Okinawa landowner fights U.S. lease renewal
April 1, 1996
Web posted at: 12:40 p.m. EST (1740 GMT)
TOKYO (CNN) -- The owner of a parcel of land within a U.S. military compound on Okinawa went to court in Japan on Monday to fight signing a renewal of the U.S. lease.
Shoichi Chibana, an Okinawan who owns about 2,500 square feet (225 square meters) of land at the base, said the United States has been trespassing since the lease on the land expired at midnight Sunday.
Chibana vowed to block the military's illegal occupation of the land and claimed his court appearance a success.
"The strong anti-U.S. military feeling of the people of Okinawa and other Japanese have resulted in this illegal occupation starting from today. It is a victory, although it's a small one," Chibana said.
The Japanese government, despite Chibana's court appearance, maintains the U.S. military's right to occupy the land and promises to force the remaining landowners to renew all U.S. leases. The central government claims it has the right of eminent domain, and can take private property for public use if it deems it's in the public's best interest.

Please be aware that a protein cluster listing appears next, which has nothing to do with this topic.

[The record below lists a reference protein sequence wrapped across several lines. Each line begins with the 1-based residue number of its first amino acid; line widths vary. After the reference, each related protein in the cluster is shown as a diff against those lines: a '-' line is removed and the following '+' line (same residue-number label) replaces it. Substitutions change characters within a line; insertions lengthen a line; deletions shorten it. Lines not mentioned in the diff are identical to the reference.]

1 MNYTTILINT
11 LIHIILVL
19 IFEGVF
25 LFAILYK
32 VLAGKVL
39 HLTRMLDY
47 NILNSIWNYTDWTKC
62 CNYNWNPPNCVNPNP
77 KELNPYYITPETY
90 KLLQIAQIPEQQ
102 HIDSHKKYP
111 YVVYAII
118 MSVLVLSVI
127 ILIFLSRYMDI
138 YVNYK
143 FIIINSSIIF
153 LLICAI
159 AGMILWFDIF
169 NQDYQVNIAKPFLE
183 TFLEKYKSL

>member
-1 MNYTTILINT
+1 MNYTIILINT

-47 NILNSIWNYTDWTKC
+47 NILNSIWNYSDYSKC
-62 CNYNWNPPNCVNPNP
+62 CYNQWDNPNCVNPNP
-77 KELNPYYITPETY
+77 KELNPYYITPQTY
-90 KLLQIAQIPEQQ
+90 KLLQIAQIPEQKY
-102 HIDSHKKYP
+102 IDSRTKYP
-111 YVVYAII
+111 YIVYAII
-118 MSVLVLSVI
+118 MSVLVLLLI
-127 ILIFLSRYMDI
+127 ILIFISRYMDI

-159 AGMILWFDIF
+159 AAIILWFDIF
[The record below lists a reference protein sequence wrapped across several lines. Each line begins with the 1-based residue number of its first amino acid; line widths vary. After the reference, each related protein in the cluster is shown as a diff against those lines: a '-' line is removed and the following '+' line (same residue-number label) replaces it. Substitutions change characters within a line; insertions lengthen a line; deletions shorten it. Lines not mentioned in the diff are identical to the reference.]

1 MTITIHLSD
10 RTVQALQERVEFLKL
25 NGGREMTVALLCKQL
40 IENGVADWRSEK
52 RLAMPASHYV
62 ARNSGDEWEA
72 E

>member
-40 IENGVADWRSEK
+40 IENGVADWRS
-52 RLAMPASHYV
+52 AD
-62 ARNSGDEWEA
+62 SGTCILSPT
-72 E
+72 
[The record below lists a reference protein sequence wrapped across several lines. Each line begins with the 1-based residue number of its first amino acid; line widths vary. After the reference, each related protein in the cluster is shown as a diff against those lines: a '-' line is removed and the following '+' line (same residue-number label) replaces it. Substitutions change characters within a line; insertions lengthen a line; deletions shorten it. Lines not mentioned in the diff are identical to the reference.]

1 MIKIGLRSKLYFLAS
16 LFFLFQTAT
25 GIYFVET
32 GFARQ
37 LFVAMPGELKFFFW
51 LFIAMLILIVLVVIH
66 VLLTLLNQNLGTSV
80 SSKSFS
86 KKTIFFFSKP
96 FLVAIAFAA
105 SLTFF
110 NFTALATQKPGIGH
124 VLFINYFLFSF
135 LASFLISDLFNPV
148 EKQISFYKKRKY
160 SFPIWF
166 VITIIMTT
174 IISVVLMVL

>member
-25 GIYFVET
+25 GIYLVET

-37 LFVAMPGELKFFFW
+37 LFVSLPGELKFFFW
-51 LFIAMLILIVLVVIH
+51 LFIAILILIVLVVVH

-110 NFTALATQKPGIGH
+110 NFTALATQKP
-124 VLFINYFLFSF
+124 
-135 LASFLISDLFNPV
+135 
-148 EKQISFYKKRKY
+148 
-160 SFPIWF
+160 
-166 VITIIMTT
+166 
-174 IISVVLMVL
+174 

Nearly 90 percent of the landowners in question have already signed the lease extensions. Most of the others will probably sign without further incident.
Anti-U.S. sentiment has intensified since three U.S. servicemen were convicted for raping a 12-year-old Okinawan schoolgirl last September. (366 QuickTime movie)
Since then, Tokyo and Washington have grown more sensitive to Okinawa's complaints. More than 90,000 Japanese staged protests Sunday to complain about the U.S. military presence.
Many Okinawans feel they bear too much responsibility for maintaining the Japan-U.S. Security Treaty, which stipulates Japan must house a U.S. military presence.
Since the treaty was signed in 1960, Okinawa has hosted close to 75 percent of the U.S. troops in Japan. Okinawa is now home to about 30,000 of 47,000 U.S. servicemen.
CNN Correspondent John Lewis and Reuters contributed to this report.
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